The Commoners - Miry Mayer

Over the past year The Common E2 has connected with an incredible number of talented and skilled artists and entrepreneurs. We have started to interview these talented individuals for a piece we call The Commoners, these people are the creatives, the smiths, the makers of Bethnal Green, East London.

 

This weekend we spoke with Miry Mayer the creator of Miry’s Menagerie. Over the past few years Miry has developed a thriving jewellery business while challenging traditional styles of the craft. The majority of Miry’s jewellery is focused on animals both common and unusual. In our interview with Miry she tells us why following her own creative path can be both daunting and invigorating.

Lets start off with the simple bits, what do you do?

Sterling silver animal themed jewellery, all handmade in Hackney Wick, East London. I sell them in Covent Garden’s craft market – The Apple Market, a market which is focused on British made designs.

What motivates you to create these pieces?

I enjoy the making process, and the fact that I get instant feedback from the public on my work. The best type of market research is to just put the new designs out on display and listen to the comments. I appreciate the fact that it is rare to be able to make a living out of your handwork – and I am very grateful to be able to do that. I am not reliant on suppliers, and I can change my designs to reflect the changes in fashion. But at the same time, I am not as affected by changing trends, and thus not compromising my design process.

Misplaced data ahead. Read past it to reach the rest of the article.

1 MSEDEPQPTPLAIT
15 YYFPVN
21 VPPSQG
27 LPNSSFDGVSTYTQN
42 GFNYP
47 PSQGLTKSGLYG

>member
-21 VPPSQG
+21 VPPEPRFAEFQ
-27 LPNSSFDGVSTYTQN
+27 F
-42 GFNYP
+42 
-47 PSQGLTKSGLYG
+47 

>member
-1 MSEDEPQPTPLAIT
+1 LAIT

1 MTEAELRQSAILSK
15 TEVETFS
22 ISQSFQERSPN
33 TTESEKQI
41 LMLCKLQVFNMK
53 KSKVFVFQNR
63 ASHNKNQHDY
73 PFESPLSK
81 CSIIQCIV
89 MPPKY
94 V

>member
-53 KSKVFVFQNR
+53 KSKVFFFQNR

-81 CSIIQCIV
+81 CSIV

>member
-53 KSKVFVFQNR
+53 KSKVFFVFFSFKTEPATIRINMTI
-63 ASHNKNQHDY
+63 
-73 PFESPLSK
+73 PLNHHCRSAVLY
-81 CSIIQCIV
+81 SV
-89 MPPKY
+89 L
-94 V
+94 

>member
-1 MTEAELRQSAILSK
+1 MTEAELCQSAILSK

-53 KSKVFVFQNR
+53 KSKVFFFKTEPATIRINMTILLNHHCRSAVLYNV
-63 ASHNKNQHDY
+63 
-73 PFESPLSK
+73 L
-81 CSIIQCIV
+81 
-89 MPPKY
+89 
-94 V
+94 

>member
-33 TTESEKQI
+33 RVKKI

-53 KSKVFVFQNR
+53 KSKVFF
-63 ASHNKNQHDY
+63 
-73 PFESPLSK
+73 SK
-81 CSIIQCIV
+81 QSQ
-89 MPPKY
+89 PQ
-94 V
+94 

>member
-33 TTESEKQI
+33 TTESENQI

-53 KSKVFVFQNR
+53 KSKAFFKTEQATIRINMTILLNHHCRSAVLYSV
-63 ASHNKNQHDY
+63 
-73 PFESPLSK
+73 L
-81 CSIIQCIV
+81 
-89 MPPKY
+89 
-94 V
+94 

What excites you about your work and the product you create?

I enjoy watching my jewellery make people happy – animals remind people of their pets, or of their travels. So I get to hear a lot of personal stories when people choose a piece of jewellery, and I love the thought that by wearing that piece they will constantly reminded of those lovely moments. In addition, I have the freedom to be creative in other fields – as I am the sort of person who enjoys many aspects of art and design.

What led you to your work as a jeweller?

I was working as a stall minder in Covent Garden and quickly realised that I liked the freedom of that lifestyle, and didn’t mind the hard work. It seemed like a good way to make a living while staying in relative control of your own time. So I applied to get my own stall, got refused the first time – there were too many jewellers and I my designs weren’t unusual enough. The second time – I applied with the animal jewelery and got in. It’s been 7 years now…

What were you working at before you took up your own business?

I was working in retail, as a concession supervisor in Debenhams. I traveled around the country, visiting branches of Debenhams, but when my job changed to include mainly head office based responsibilities – I quit. I had no backup plan, but a friend who worked in Covent Garden introduced me to a trader who needed a helper. It started off as a temporary job…

What drew you to jewelry, and more specifically, animal based jewlery?